Hunt for Dark Infinity (The 13th Reality #2)


James Dashner, Hunt for Dark Infinity (The 13th Reality #2), Scholastic Australia, July 2018, 416pp., $17.99 (pbk),  ISBN:  9781742998190

Atticus “Tick” Higginbottom and his friends, Paul and Sofia, are given notice that the next part of their adventure is about to begin, but when they are winked into another reality instead of the Realitant headquarters then they know that either something has gone badly wrong, or Master George is testing them again. Tick, Paul and Sofia find themselves in a race to solve strange clues and puzzles as they try to work their way back to Reality Prime.

Meanwhile, strange and disturbing things are happening across all of the realities, and Master George and his agents have to work out what is causing the strange fragmenting of reality before it destroys everything.

Hunt for Dark Infinity is the second book in James Dashner’s The 13th Reality series, and I would strongly recommend reading the books in order. Reading this second book, I felt as though I had walked in on a conversation halfway through, and I never really felt that I caught up on what was going on. There was a lot of context and world-building that I feel I missed out on, and there was very little recap to bring readers up to speed. Most of the glossary at the end of the book included people and concepts that were not in this book either at all or in any detail.

The concept of The 13th Reality series itself, though, is an interesting blend of magic and technology. The raw talent of Tick and Mistress Jane is a somewhat magical ability to control and manipulate quantum physics. The fragmented realities made for an interesting background to the story, and it would be fascinating to discuss the physics and philosophy that informed this series.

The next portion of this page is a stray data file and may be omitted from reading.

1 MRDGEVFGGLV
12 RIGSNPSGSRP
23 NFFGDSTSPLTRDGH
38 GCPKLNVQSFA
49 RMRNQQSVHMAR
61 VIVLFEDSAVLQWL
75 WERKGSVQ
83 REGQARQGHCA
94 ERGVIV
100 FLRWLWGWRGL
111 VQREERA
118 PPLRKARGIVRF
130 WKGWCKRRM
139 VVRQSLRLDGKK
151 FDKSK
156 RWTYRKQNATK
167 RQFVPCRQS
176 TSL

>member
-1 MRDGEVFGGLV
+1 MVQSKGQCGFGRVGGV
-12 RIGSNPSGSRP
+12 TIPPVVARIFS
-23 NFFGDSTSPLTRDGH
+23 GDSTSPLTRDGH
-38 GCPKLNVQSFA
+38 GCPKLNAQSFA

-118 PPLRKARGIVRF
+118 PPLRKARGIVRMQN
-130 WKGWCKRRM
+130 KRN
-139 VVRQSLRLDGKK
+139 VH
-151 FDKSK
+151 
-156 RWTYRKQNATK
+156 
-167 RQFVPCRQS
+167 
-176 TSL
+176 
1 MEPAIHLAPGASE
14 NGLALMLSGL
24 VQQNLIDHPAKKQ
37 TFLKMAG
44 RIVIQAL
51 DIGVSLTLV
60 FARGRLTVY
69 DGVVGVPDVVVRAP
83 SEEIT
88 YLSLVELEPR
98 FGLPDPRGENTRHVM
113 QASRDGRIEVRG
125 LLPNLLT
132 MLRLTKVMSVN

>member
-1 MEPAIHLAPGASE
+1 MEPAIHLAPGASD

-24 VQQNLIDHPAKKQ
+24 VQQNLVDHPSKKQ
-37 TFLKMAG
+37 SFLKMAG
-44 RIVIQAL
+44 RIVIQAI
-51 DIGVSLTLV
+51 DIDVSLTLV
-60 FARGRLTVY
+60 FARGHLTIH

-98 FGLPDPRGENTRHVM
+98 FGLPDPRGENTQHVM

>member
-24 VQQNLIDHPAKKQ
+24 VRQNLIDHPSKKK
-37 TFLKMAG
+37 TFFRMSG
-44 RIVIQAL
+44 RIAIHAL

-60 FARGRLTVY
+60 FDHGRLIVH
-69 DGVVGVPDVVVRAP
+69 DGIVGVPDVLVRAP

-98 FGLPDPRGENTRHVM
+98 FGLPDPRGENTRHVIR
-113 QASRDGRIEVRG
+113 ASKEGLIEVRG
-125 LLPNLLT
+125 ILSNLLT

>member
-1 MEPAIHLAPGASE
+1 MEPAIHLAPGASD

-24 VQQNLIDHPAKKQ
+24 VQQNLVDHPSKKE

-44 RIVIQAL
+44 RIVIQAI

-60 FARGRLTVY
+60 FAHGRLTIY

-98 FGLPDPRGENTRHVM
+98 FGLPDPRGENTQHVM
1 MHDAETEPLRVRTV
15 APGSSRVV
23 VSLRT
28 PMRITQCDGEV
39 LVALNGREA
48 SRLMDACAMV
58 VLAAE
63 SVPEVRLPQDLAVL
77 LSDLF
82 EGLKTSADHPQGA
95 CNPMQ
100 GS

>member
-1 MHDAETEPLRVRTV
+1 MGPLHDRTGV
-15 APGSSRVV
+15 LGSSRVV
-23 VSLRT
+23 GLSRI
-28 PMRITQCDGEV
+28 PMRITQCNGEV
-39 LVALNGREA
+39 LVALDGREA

There was also some intriguing exploration of the lines between good and evil, and whether pure intent can ever justify terrible actions. I would have liked to see this developed further than it was in this book.

The action was briskly paced, and while the story felt thin on characterisation and depth, it was very Hollywood blockbuster. I felt that Hunt for Dark Infinity would play out well on a big screen with lots of dramatic music.

I found it hard to engage with the characters, as they felt somewhat two-dimensional, but I did enjoy the twists as Tick and his friends have to work out who is friend and who is foe, and how to solve the puzzles they’re set.

From the bright colours and cartoonish illustrations of the cover, I was expecting a book aimed a little younger than Hunt For Dark Infinity turned out to be, but it just goes to prove the adage of don’t judge a book by its cover. There are some rather dark moments in the action-based book, and with James Dashner, the author of the Maze Runner series, writing it, I’m not sure why I was surprised. This is definitely for the 12 and up crowd, and will appeal to boys and girls who like a bit of dark tension, and a whole lot of action-packed blockbuster without much emotional depth to slow it down.

Reviewed by Emily Clarke

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